No one knows precisely when the first bánh mì hit New York, although historians of that ingenious Vietnamese delicacy estimate that it was sometime during the Koch administration, back when there wasn’t such a huge market for crackly demi-baguettes, warmed in the oven, slicked with mayo and pâté, then layered meticulously with a variety of cold cuts and a thatch of pickled and fresh vegetables. One thing is certain: Since that fateful day, the bánh mì (pronounced bun me) has come into its own, transcending its humble Chinatown origins to infiltrate not only hipster enclaves like Williamsburg, which, in the two years since Silent H opened, has become a bánh mì hub, but also the menus of cocktail lounges (Pegu Club, which serves a fried-oyster bánh mì), coffee shops (Roots & Vines, where you can have a bánh mì with your Counter Culture latte), and even wine bars (Terroir offers a mortadella-stuffed bánh mì Italiano). It’s fair to say, in fact, that the bánh mì is the new panino, and the toaster oven (found wherever bánh mì are made, including a new financial-district street cart) the new panini press.
It’s easy to understand the Saigon sub’s appeal. It’s got flavor and textural contrasts that elude most others in its category. It’s got a roll that traditionally incorporates rice flour to make it extra-light and crackly, especially when toasted. It’s got fatty meats, pickled carrots and daikon, fragrant cilantro, cool cucumber, and hot sauce or hot peppers or both. It’s usually got a cheap price tag, too. That’s probably why new bánh mì shops have been popping up like spring crocuses of late. There’s Baogette in Curry Hill (with two more branches on the way), An Choi on Orchard Street, Nha Toi in Williamsburg, and a new Park Slope outpost of Hanco’s. And then there’s Num Pang, which claims not to serve bánh mì at all, but their Cambodian cousin, stuffed with things like tiger shrimp and veal meatballs.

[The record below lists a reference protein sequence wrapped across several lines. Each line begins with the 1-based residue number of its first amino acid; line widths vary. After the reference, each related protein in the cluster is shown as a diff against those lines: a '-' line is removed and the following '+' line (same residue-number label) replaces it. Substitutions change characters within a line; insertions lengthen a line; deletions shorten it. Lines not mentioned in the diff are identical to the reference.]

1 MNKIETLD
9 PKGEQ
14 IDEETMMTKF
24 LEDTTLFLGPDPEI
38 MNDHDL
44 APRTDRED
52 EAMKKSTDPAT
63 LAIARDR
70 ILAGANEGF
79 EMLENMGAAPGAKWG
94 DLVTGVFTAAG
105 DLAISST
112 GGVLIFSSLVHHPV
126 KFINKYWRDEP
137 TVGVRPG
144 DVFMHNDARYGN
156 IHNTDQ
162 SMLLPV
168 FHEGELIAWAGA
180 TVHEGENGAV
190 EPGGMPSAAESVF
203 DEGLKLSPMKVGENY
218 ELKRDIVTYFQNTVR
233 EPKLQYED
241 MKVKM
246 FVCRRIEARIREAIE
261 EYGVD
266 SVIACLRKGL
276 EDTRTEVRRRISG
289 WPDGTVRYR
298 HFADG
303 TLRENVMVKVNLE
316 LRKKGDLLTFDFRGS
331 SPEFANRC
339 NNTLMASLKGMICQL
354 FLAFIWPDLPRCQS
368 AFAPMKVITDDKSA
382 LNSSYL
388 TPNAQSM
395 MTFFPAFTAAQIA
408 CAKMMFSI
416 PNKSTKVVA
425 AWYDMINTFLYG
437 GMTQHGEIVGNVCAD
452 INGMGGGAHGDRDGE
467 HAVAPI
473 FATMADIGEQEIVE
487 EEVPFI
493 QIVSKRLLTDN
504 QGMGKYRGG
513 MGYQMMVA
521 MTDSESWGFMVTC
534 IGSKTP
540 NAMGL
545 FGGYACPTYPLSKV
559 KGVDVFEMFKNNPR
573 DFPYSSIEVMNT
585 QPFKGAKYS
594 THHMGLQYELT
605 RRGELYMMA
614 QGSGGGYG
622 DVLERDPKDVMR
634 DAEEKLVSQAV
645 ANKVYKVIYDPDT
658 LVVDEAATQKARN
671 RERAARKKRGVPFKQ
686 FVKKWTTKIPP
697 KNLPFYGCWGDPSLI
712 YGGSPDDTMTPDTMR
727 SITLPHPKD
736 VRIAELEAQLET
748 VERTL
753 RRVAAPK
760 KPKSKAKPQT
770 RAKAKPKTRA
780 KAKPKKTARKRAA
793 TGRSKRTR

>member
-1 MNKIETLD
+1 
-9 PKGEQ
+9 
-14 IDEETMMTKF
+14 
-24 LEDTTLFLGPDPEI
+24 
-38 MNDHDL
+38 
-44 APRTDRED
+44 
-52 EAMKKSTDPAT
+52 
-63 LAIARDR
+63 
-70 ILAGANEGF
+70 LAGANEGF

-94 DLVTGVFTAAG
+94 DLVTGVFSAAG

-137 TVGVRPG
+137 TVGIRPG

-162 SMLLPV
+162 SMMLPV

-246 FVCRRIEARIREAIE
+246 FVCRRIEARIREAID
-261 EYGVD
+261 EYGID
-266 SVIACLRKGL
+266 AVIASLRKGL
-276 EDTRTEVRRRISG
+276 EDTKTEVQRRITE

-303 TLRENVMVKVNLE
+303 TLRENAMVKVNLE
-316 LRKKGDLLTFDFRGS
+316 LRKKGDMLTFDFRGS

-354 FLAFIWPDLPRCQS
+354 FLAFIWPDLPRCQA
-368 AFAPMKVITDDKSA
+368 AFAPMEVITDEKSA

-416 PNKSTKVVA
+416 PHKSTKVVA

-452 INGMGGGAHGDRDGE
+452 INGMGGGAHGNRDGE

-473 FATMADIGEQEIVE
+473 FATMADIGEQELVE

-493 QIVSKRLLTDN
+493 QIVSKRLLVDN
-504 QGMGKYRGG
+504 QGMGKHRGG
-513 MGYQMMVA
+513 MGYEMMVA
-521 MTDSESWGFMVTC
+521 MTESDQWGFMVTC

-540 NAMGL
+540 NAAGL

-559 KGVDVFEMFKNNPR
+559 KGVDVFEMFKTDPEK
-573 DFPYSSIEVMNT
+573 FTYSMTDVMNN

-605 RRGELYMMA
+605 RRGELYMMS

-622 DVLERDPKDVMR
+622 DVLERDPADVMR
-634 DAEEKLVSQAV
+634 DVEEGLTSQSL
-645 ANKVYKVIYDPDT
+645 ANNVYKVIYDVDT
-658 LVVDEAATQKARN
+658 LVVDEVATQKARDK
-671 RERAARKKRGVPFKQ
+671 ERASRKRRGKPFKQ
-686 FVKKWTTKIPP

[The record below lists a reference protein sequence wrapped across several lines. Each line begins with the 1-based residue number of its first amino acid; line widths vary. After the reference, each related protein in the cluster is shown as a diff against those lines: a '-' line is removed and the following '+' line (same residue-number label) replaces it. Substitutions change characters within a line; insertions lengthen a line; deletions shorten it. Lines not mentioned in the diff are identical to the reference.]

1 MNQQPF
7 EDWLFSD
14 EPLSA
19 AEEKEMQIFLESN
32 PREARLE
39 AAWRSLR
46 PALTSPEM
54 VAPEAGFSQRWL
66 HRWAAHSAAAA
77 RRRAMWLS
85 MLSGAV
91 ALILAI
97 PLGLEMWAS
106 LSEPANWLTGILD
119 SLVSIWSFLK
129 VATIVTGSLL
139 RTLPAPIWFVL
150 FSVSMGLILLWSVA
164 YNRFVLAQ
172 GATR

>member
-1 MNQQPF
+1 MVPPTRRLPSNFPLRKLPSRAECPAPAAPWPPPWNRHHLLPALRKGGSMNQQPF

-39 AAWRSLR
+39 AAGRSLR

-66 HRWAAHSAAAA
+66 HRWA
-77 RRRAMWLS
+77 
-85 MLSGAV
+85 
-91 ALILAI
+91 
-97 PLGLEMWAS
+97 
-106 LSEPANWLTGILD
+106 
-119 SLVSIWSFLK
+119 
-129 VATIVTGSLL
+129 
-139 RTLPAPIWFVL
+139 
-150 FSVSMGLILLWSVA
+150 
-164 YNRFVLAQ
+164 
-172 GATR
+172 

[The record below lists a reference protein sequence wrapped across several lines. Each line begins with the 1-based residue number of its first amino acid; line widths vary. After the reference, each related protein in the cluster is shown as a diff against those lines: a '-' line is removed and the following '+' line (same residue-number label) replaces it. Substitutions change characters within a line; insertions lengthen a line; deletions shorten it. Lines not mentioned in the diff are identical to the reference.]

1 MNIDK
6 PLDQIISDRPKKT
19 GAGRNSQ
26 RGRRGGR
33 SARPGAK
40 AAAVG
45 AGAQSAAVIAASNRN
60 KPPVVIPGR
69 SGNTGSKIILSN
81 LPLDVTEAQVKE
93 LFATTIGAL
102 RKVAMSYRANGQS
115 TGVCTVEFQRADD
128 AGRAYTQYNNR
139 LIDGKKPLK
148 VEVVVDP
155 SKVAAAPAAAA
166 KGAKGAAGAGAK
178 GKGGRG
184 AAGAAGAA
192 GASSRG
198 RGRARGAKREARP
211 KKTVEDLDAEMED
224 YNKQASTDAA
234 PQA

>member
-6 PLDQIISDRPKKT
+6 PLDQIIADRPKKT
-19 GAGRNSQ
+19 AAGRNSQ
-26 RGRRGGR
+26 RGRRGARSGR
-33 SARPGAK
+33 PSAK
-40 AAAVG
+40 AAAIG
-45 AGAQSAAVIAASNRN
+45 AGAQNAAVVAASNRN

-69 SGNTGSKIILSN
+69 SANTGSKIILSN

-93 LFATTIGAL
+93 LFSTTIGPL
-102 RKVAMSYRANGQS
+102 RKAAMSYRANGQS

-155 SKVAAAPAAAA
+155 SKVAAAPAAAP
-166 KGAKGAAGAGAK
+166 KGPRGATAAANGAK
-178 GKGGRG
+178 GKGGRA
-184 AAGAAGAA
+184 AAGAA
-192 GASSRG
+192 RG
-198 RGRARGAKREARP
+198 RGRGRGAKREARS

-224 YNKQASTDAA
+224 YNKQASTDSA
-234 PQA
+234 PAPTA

Still, for most aficionados, the classic bánh mì is the one most menus call No. 1, typically layered with varying combinations of a beige-colored, bologna-like pork roll, head cheese, a red-rimmed lardo-like substance, and often sweetish, pinkish barbecued pork. To honor that archetype, we went on a bánh mì binge, eating our way through the stalwart veterans and the new wave alike, judging their No. 1’s on construction, balance, and overall flavor. Here are our favorites.
1. Ba Xuyen’s Pâté Thit Nguôi
New York’s best bánh mì is well lubed and generously stuffed with four takes on Vietnamese pork product, plus a judicious smear of pork-liver pâté. The key, though, is that every ingredient lives in perfect harmony within its crackly crusted baguette. And they don’t stint on the cilantro. $3.75; 4222 Eighth Ave., nr. 42nd St., Sunset Park; 718-633-6601.
2. Baogette’s Baogette
This is a bold, juicy flavor bomb of a bánh mì. Ask for it spicy and that’s what you get. All the meats are made in-house. The jury is out, though, on the correctness of the par-baked baguettes that emerge hot from the oven—but with a slightly doughy crumb. $5; 61 Lexington Ave., nr. 25th St.; 212-518-4089.
3. Bánh Mì Saigon Bakery’s Bánh Mì Saigon
The frenzied crowd at this sandwich counter in the back of a Chinatown jewelry store is of such a magnitude that the kitchen crew is forced to make some sandwiches in advance. That’s not ideal, of course, but the sweet, peppery barbecued pork is so good, you won’t mind. $3.75; 138-01 Mott St., nr. Grand St.; 212-941-1541.